Fashion For Old Guys


It’s hard being age-appropriate, you know? It’s a moving target. It’s hard in every area of life. But, it’s easy when you’re young. As a kid you go to an amusement park, there’s no wondering if a roller-coaster is age appropriate, there’s a cartoon character sign with his hand raised saying, “You must be this tall to ride this ride!” Everything from toys, to puzzles, to Pampers, to food is labeled for age-appropriateness.

Even the movies tell you if you need “PG” Parental-Guidance, or whether it is “R” rated, which basically means, “If your parents are too stupid to tell you you can’t see this movie, we will.” It may be time for a reworking of the movie rating system. I’m recommending a couple of new ratings: SA and CCR, which means if you’re a Senior Adult or a Conservative Christian Republican, you might want to pass on this one. Even for me, sometimes, today’s movies shock my sensibilities, and my standards are pretty low. I’m not a fan of graphic violence, super-hero-special-effects, and casual f-bombing for f-bombing’s sake, or movies starring Matthew McConaughey (It’s not personal, Matt).

For today’s post, I want to focus on one area of tricky age-appropriateness: How To Dress.

I believe I mentioned that I have a good excuse for struggling in this area; besides the fact that I’m an aging, softish, white guy, and we all struggle with this (or we just don’t care anymore). While I was still in my own adolescence/teen years/first coming-of-age, I started working with teens, first, at a junior high school in a counseling program as practicum for a college course. From there, I started in “youth ministry”—working with teens in a church setting. I continued that into my 50s and my second-coming-of-age.

So if we were to meet, and if I were to do something age-inappropriate, keep in mind, it’s not that I’m necessarily emotionally immature, just generationally confused. To this day I am much more comfortable hanging out with young people than I am with people my own age. I’m sure retired high school teachers and coaches can relate (unless you hated kids, which seems to be the case for a few teachers and coaches).

All of this contemplating age-appropriateness started when a sweetheart of a girl from the old youth group days sent me a link to an article about a reinvention of the famous and enduring Chuck Taylor Converse All-Star sneakers. She said something to the effect of: “I could see you wearing these.” I replied something like: “Heck yes! I need a pair.”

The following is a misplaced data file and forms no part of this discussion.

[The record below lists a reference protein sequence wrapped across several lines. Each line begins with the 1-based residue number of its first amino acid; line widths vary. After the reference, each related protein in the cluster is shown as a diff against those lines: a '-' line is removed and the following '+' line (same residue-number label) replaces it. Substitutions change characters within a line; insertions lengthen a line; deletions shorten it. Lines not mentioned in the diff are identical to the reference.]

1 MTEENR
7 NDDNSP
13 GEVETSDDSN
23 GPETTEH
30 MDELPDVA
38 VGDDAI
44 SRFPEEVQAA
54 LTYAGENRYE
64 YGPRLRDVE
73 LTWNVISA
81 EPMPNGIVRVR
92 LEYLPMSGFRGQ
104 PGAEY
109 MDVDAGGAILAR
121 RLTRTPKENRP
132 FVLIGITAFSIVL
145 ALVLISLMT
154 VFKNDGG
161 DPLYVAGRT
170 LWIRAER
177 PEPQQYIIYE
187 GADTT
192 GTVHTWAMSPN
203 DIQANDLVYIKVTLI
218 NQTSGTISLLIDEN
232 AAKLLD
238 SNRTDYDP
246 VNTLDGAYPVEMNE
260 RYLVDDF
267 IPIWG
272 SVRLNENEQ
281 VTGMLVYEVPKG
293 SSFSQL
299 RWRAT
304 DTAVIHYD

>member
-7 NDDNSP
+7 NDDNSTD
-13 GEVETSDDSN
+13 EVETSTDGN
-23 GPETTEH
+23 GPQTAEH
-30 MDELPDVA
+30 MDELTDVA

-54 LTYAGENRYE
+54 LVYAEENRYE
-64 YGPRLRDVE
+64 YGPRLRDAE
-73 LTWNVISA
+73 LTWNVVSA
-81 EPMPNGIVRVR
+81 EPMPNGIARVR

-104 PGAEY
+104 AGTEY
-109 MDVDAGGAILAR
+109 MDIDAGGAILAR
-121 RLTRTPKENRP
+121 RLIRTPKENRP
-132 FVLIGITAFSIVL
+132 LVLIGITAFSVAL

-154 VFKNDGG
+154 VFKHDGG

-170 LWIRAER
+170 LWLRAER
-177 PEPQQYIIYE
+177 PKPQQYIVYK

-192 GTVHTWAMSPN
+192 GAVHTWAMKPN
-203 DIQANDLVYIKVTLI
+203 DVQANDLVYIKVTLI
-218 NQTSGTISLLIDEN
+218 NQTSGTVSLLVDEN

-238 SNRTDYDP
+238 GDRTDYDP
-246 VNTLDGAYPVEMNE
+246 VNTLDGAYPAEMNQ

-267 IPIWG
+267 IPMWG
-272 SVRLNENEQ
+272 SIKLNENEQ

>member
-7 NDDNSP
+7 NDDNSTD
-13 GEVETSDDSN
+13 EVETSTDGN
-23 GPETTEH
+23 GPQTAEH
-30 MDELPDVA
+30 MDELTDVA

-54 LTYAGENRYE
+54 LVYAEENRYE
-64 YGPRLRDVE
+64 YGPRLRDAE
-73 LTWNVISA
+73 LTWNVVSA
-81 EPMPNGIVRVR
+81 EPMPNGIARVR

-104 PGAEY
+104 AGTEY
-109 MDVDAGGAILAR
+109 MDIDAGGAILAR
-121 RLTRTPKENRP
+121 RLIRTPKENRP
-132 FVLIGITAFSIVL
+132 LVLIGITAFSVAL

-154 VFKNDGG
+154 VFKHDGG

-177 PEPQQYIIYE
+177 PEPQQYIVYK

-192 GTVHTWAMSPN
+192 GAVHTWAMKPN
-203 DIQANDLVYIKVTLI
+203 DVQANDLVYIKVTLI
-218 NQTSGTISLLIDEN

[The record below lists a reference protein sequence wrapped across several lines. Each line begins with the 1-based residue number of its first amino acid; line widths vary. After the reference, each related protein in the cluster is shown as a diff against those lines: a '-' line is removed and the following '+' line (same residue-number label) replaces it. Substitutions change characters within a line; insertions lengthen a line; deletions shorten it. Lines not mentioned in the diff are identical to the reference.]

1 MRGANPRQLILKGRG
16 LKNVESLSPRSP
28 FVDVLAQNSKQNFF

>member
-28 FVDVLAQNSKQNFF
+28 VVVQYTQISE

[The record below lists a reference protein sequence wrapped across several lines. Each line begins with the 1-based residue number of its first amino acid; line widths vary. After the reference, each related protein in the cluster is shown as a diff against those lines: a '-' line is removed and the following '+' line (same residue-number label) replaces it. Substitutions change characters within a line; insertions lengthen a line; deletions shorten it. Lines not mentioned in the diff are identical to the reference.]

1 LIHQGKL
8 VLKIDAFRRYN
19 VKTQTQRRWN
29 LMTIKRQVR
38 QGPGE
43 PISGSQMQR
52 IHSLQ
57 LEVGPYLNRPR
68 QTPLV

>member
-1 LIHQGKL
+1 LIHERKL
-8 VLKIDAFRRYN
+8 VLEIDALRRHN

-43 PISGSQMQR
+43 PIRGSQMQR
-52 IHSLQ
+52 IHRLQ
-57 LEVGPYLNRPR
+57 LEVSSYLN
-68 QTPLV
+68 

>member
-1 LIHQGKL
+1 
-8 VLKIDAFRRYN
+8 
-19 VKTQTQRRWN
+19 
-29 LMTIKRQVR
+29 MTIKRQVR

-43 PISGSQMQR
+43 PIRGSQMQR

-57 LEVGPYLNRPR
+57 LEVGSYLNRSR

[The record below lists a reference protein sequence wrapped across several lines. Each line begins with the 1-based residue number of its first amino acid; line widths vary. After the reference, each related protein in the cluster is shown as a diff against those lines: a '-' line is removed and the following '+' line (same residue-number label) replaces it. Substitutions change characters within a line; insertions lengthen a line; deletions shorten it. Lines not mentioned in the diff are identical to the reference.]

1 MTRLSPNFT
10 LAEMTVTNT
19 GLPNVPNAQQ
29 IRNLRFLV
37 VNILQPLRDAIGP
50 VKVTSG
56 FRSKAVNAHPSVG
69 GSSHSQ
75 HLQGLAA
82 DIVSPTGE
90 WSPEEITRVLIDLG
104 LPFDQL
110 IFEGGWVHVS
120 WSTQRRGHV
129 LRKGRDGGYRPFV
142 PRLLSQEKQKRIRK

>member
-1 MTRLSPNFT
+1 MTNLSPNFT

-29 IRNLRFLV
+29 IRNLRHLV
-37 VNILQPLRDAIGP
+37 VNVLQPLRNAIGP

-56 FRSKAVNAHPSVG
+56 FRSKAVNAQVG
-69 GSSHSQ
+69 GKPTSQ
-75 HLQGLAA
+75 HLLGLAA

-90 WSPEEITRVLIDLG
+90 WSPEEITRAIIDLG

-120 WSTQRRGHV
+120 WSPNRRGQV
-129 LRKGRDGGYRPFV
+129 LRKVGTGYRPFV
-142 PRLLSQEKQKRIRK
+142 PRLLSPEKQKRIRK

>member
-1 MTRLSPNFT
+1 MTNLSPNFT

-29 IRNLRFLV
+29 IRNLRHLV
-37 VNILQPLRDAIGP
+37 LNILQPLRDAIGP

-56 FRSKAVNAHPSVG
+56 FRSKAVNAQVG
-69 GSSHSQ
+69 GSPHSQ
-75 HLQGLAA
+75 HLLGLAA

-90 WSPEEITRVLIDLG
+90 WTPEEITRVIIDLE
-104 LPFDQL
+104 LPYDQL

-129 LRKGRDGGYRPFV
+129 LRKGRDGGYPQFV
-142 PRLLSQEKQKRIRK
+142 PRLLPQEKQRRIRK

But then it dawned on me, should I be wearing Chucks, or is it time for the Rockports and Hush Puppies?

And, not just shoes. What about sock color, or socks at all? Should any man past puberty wear a tank top in public or anywhere other than a basketball court, regardless of physique, or one’s personal, unrealistic view of one’s own?

At this point in my life, only a couple of wardrobe issues are settled for me: boxers over briefs, and this: I just don’t feel comfortable in polo shirts. I do have one. I wear it to this place where I play my semi-annual golf game. They require it. That’s a problem because a lot of the old guys I know that look pretty dapper most of the time seem to do the polo shirt thing so well, most of the year. Somehow when I put on a polo and khakis, I feel like I should be selling TVs at Best Buy.

For many years I have been at my most comfortable in blue jeans, a long-sleeved shirt (sleeves rolled up) and loafers (no socks) in spring, summer and early-autumn. Once the frost is on the pumpkin, the sleeves roll down or I pull over a sweater and switch to socks and chuka boots. Why I’m worrying about clothes choice is beyond me. Why our obsessions?

I guess I still care to the point that I don’t want to look like an old-guy cliche. You know; hawaiian shirt, cargo shorts, sandals with socks. Here’s the thing, a lot of guys pull that off very well. It’s like they are so comfortable in their own skin that whatever they wear on that skin seems very authentic.

I also don’t want to appear to be struggling to hang on to some desperate sense of youthfullness. It’s not my fault that chuka boots have come back in to style (I think). I’m not some metrosexual wannabe.

Mostly though, I don’t want to embarrass my grand-girls. When I get home from a fun day out with them, and I look in the mirror and see that on my t-shirt that reads: “Medicare: Bring It On”, is a stain from the yogurt we had at Orange Leaf, and a smudge of grease from the pizza we had at Chuck E. Cheese, will I be embarrassed or will all that just be reminders of a wonder-full day?

At least my feet won’t hurt, because the new Converse Chuck Taylor All-Stars I’ve been wearing have extra cusioning and arch  support. Thank you Paula Moore Gresham for the tip and for believing I can pull it off.

So, to all you grandkids and wives out there: any advice for us old guys? Keep this in mind: one thing I know for sure, I don’t want to look like one of those guys whose wife laid his clothes out for him.